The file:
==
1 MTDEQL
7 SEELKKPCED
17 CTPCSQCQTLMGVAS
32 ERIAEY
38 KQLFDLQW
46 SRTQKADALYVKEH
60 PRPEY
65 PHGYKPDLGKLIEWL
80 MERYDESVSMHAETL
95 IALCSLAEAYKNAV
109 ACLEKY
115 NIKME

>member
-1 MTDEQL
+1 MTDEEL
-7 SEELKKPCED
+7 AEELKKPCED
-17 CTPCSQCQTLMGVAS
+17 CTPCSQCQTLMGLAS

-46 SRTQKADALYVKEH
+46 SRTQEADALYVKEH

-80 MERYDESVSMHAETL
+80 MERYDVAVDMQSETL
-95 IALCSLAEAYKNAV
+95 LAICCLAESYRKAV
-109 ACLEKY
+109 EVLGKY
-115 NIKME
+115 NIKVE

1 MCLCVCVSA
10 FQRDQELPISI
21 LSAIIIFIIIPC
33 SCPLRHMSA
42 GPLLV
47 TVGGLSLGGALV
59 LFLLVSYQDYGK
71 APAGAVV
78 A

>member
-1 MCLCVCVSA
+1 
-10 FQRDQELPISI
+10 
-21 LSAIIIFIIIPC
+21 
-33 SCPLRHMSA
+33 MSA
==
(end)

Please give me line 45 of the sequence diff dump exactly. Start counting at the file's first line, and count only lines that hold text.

+21 